Is it possible to have high self-esteem and humility at the same time? Since 1971, The Pacific Institute’s education has been teaching people, from all walks of life, to raise their self-esteem and their self-efficacy. Every now and then, someone will ask, rather nervously, if raising their self-esteem is going to make them into conceited, egotistical or selfish people.
Now, it is true that people with high self-esteem value their worth as human beings and as individuals. They enjoy their own company, and have confidence in their ability to overcome obstacles and to achieve the goals they have set for themselves.
However, it is important that we don’t confuse high self-esteem with egotism, because the two don’t go together at all. High self-esteem people know that all people are, by their very nature, valuable – and they behave accordingly. In addition, they realize that no one gets very far in life entirely on their own, so they feel indebted and extremely grateful to those who have helped them along the way.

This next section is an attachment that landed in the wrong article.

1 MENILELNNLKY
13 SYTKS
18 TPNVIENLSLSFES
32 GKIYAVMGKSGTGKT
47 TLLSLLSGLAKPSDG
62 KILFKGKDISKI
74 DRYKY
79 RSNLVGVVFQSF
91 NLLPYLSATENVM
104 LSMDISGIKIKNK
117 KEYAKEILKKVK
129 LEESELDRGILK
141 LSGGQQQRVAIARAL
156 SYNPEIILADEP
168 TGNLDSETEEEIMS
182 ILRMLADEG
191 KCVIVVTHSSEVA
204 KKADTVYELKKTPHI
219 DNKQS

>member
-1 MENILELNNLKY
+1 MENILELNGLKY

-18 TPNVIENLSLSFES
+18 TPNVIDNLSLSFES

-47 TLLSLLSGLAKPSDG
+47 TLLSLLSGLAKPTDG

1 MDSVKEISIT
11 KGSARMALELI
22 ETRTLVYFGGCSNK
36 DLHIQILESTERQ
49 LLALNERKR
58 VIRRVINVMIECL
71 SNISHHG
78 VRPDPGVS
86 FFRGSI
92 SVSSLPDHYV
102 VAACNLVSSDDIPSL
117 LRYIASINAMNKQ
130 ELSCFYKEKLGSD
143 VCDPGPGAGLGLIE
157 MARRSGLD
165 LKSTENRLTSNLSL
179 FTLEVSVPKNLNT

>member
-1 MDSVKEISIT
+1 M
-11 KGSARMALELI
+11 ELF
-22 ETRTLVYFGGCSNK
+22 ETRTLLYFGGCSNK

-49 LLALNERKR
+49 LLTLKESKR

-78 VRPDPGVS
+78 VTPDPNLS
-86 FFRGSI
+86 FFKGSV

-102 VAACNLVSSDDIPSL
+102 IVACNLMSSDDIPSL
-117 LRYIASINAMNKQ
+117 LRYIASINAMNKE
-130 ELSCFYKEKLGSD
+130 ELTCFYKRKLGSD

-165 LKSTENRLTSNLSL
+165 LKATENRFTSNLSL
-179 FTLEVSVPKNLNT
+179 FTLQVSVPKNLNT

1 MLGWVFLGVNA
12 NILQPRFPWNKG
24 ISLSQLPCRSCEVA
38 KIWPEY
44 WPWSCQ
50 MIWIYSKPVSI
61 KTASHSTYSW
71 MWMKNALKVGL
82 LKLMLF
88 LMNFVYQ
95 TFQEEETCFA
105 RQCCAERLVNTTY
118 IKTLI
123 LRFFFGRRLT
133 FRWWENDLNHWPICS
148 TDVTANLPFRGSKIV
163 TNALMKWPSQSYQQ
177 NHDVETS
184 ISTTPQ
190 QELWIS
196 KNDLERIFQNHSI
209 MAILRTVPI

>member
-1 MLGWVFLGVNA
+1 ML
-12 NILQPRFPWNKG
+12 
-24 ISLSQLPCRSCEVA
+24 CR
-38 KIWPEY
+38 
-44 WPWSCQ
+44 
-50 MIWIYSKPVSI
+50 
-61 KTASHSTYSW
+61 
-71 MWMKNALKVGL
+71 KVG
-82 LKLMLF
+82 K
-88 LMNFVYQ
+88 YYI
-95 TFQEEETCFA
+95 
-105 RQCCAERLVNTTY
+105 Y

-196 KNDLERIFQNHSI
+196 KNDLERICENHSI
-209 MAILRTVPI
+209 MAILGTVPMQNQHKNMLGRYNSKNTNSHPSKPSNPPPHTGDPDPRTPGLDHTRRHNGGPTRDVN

In fact, high self-esteem people almost always have a strong sense of wanting to give back and to help others as they have been helped. You have probably met thousands of men and women who clearly value themselves as people. And, you probably noticed that those with warranted high self-esteem hold others in high esteem, as well. They expect the best for themselves, and they give their best to others.
Effective leadership demands a high level of self-esteem, albeit a warranted sense of self-worth. Because they value themselves, these leaders value the talents and expertise of those who work with them. They are human beings, not cogs in a wheel. You see, working with people who have warranted, high self-esteem is actually a very pleasant experience, and one that we can look forward to every day. The same cannot be said of working with an egotist.
So, refrain from worrying about building your self-esteem at the expense of your humility, because these two qualities actually go hand in hand.